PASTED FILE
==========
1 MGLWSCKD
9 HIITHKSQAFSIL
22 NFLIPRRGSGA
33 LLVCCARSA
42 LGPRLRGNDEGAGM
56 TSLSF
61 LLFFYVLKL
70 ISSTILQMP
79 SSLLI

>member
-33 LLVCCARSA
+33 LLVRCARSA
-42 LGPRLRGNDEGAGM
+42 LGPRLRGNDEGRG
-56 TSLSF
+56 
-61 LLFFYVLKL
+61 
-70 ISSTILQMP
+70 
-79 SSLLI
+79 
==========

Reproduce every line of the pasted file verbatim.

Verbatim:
1 MGLWSCKD
9 HIITHKSQAFSIL
22 NFLIPRRGSGA
33 LLVCCARSA
42 LGPRLRGNDEGAGM
56 TSLSF
61 LLFFYVLKL
70 ISSTILQMP
79 SSLLI

>member
-33 LLVCCARSA
+33 LLVRCARSA
-42 LGPRLRGNDEGAGM
+42 LGPRLRGNDEGRG
-56 TSLSF
+56 
-61 LLFFYVLKL
+61 
-70 ISSTILQMP
+70 
-79 SSLLI
+79 